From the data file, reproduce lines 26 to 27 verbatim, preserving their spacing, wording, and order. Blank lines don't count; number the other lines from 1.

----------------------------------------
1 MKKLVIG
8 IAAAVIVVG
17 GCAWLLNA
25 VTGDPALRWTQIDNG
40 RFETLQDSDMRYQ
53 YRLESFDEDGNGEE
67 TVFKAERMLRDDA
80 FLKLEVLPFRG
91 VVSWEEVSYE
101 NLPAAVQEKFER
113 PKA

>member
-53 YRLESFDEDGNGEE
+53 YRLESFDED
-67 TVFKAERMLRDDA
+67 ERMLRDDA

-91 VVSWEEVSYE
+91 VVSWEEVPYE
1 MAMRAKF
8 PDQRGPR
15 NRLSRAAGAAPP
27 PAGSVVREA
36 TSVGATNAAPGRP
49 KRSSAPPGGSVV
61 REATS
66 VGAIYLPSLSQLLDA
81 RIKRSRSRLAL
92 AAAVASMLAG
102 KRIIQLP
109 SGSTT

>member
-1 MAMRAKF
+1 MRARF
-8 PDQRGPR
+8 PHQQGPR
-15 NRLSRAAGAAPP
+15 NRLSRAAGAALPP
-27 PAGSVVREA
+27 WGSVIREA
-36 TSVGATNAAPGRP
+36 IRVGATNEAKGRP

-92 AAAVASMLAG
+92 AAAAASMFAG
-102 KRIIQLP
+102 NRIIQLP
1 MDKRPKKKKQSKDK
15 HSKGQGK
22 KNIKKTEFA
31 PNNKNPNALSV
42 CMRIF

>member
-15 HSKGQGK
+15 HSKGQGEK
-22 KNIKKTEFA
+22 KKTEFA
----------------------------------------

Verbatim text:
66 VGAIYLPSLSQLLDA
81 RIKRSRSRLAL